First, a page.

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Extreme N.M. forest fire risk: “We’re at the mercy of Mother Nature”

After an extremely dry winter season, officials with the Lincoln National Forest Service remain on high alert.

“You know, right now we’re at the mercy of Mother Nature,” said David Bales, deputy fire staff for the Lincoln National Forest. “We continue down this drought and this path.”

Stage II fire restrictions are in effect for the Smokey Bear and the Sacramento districts. That means smoking, shooting, explosives and open flames are not allowed.

However, ABC-7 observed two people using their firearms in one restricted area below.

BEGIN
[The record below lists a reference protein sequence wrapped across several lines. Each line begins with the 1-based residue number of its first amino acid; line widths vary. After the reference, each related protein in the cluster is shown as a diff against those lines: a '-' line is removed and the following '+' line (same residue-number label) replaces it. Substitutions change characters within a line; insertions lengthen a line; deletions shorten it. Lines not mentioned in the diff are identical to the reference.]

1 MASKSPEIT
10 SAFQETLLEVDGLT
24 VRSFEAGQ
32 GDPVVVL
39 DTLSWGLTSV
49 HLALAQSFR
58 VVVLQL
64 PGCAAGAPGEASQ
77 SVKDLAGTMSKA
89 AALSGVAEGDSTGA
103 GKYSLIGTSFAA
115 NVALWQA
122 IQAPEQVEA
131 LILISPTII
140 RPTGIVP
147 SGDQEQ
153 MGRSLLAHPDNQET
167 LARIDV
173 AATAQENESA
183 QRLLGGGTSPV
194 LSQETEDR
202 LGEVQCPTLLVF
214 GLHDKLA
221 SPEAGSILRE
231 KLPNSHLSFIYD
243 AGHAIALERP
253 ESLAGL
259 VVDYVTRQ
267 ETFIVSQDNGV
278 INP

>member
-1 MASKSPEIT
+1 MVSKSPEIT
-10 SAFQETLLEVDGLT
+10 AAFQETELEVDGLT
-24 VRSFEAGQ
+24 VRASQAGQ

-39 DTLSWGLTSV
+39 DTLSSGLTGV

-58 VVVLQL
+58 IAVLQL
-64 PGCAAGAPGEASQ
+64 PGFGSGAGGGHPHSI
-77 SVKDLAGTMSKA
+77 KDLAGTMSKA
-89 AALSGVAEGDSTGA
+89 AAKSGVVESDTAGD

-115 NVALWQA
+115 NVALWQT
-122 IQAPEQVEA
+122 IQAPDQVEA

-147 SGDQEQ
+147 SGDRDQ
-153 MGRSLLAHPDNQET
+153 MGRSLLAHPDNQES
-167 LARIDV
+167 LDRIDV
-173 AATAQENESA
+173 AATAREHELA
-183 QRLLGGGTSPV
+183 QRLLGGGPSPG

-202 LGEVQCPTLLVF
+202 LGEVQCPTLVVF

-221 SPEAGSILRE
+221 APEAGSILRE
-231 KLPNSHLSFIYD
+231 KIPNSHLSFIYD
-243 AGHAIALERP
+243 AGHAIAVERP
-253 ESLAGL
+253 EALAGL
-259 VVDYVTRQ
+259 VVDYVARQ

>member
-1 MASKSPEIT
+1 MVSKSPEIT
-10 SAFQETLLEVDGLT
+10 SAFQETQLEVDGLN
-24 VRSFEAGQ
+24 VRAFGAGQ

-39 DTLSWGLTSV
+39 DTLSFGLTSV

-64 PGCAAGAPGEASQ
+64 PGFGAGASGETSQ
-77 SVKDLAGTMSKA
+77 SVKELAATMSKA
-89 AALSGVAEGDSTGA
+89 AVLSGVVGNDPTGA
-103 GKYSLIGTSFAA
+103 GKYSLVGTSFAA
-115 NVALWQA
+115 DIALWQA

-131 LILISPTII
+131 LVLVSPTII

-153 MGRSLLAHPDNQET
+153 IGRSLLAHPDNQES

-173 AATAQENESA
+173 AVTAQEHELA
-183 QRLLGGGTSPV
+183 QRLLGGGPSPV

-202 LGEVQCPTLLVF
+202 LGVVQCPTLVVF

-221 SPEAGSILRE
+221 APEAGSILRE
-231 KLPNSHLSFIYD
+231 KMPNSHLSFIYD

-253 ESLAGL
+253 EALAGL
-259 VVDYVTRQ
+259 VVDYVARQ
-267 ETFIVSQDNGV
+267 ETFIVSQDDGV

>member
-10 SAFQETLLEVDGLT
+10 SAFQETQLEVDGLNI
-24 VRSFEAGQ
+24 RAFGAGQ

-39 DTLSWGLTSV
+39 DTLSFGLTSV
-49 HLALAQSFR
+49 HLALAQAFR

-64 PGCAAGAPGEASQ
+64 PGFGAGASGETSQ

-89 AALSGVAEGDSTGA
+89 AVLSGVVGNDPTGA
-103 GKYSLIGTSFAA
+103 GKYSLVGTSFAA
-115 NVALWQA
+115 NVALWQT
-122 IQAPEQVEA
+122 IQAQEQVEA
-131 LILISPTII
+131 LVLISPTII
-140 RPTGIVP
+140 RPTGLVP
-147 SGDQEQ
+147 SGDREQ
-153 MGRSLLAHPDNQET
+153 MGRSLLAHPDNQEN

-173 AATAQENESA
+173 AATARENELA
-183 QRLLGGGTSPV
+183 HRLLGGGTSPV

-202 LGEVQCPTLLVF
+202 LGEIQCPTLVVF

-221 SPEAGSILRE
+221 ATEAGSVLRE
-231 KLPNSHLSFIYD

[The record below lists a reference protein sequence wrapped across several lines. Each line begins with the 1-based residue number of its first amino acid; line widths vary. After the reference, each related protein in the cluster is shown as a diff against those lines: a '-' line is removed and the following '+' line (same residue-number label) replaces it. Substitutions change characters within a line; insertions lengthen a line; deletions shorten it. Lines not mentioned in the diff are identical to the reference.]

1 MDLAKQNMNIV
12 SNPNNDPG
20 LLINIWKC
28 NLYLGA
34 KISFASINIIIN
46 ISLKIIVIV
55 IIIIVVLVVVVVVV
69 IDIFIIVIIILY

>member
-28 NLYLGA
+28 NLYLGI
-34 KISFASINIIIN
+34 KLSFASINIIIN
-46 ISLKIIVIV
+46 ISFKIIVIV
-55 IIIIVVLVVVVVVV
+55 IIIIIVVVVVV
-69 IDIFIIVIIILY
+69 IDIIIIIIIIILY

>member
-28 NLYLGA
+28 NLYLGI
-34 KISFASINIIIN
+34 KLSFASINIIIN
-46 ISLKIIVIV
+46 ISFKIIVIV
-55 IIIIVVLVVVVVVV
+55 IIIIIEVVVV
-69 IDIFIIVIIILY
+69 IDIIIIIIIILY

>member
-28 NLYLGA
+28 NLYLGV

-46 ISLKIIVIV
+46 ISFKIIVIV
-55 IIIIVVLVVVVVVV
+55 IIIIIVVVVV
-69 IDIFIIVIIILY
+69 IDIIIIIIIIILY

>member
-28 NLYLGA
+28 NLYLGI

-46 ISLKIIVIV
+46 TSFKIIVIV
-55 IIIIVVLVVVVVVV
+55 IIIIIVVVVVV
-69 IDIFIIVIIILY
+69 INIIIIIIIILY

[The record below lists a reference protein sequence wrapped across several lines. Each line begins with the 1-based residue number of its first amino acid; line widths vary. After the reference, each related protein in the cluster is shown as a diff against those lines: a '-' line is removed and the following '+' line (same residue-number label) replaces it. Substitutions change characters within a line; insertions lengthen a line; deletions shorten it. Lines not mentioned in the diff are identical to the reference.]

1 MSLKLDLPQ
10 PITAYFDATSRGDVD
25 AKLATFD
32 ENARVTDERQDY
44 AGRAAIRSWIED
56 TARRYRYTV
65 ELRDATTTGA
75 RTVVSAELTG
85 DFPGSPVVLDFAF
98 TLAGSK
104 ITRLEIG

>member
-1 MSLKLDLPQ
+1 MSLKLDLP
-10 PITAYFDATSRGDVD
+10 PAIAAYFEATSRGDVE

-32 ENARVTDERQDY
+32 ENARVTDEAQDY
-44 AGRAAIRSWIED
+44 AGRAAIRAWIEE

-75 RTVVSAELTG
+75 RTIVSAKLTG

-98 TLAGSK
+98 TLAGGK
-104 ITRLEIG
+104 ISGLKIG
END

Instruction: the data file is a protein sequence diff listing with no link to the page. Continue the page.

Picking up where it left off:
“Don’t do anything stupid,” cautioned Dave Venable, the mayor of Cloudcroft. “It only takes one person to do something really wrong.”

Stage I restrictions are also in place for the Guadalupe District, meaning campfires are only allowed in designated campgrounds.

“I’m trying not to provide fuel should there be a fire,” said Tom Seetch, who has lived in Cloudcroft less than a year.

The Denver transplant has been trimming away dead branches to avoid creating fuel for fires.

“I think we’d be in real trouble,” he told ABC-7. “As you can see, there’s a lot of big trees all over the place. We live in the mountains, we live on the edge of the National Forest.”

ABC-7 also observed cigarette butts tossed dangerously close to dry brush.

“Everything’s dried out,” Bales said. “Our forest fuels are just way more receptive to a fire start.”

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